Simulated Candidates Matches

In my last post, What’chu Talkin’ ‘Bout Willis?, I suggested a framework for a new Candidates Cycle. It was partly based on the current model, with a series of qualifying events and then one-on-one matches. The big proposal was to solve some of the problems I saw in the current match cycle by incorporating draw-odds for the higher-seeded player, along with an extra-white for the lower-seeded player. (It’s explained in more detail in the original post, but the series of qualifying events would provide the top half of the seeds.)

In the comments section there, Dan Schmidt suggested that using the draw-odds/extra-white might not combine to create a scenario in which the draw-odds advantage was not overly large. Someone posted a link to that entry on the ChessPub forums, and “Symslov_Fan” responded along similar lines, saying that the draw-odds advantage is too large.

At the time of my first post, I hadn’t done any simulations to figure out what sample odds might be in such a scenario, but I began doing that last week. Then David Krantz (a statistics professor at Columbia) had an article published on ChessVibes that looked in more detail at some stuff I was just doing myself. His article can be seen here.

I had assumed some different result-probabilities, but one basic conclusion is the same – matches of 4 games aren’t markedly different than matches of 6 or 8 games when it comes to the odds of having a clear winner in the classical portion.

(I used a model where the chances for each player were the same with white, namely 24% win, 64% draw, and 12% loss. At least in my somewhat-outdated database, these were the average statistics for all classical games where both players were 2700+ FIDE.)

Anyways, here’s the summary table for “short” match lengths:

So longer matches help, but there are diminishing returns. Certainly 6 game matches are more likely than 4-gamers to produce a decisive match, but 27% still seems quite high to me. As explained in the last post, I’d rather avoid quickplay tiebreaks for the classical title, while promoting more fighting chess. Completely risk-averse play from both players (a la Kramnik-Radjabov) can be seen in an 8-game match too after all.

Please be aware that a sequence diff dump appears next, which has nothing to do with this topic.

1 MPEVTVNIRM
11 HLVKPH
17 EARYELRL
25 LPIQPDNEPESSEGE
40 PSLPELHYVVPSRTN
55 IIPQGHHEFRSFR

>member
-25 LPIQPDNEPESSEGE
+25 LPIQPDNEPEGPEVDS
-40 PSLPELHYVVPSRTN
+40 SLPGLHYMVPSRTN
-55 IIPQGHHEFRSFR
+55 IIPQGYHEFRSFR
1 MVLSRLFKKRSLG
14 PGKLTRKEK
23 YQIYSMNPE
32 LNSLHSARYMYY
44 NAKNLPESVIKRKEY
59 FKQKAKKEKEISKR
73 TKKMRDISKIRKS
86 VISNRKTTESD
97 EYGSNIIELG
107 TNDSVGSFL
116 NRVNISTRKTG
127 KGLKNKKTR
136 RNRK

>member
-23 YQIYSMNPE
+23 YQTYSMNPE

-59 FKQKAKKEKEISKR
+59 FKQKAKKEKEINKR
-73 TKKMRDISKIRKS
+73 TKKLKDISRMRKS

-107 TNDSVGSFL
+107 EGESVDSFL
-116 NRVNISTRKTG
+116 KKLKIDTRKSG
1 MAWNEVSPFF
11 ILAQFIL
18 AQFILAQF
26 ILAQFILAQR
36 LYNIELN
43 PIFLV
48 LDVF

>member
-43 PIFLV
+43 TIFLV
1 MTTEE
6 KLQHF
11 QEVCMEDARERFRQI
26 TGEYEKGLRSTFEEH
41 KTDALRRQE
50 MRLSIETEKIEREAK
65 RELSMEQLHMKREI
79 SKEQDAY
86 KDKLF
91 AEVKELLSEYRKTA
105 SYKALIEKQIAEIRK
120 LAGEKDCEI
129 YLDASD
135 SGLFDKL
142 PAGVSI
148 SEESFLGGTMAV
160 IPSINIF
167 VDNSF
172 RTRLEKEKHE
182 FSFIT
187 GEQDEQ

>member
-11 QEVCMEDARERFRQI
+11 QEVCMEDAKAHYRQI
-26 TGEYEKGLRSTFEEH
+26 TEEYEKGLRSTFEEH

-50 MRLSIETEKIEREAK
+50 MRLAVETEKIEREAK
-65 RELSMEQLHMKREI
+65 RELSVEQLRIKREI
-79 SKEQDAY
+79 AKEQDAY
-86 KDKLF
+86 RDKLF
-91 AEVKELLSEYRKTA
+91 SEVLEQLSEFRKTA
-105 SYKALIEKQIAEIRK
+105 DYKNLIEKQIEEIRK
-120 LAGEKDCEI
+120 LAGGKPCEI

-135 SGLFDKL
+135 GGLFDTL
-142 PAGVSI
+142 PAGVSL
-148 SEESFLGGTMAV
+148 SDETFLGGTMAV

Using the same result-probabilities, here are the simulated results for matches where one player has draw-odds while the other has an extra white:

Pretty much all 3 lengths give the higher-seed near a 60% chance of advancing. Of course, this assumes that both players are identical in terms of their result-probabilities, so in the real world, the odds would probably be different. For example, if the lower-seed is relatively better than that with white, while the higher-seed is relatively weaker with black, the draw-odds advantage decreases. From a quick look, this is a few percentage points more than what home-field advantage usually confers in major sports.

In his article, Krantz breaks down the complaints into five categories:

“(i) Uninteresting: the large number of short draws detract from spectator and subsequent reader and historical interest.
(ii) Unsporting: the short draws suggest lack of serious effort.
(iii) Excessive role for luck: the ‘best’ challenger has a poor chance of winning, because too much depends on luck in short matches.
(iv) Excessive reward for ultra-cautious play by the weaker player: In longer matches, an ultra-cautious strategy, such as the one I attributed to Grischuk, would have little chance of success, and therefore would not be used.
(v) Departure from ‘classical’ chess: the winners are determined by methods that are not valid indicators of superiority in slow-play chess; just as in point (iii), the “best” challenger may not win.”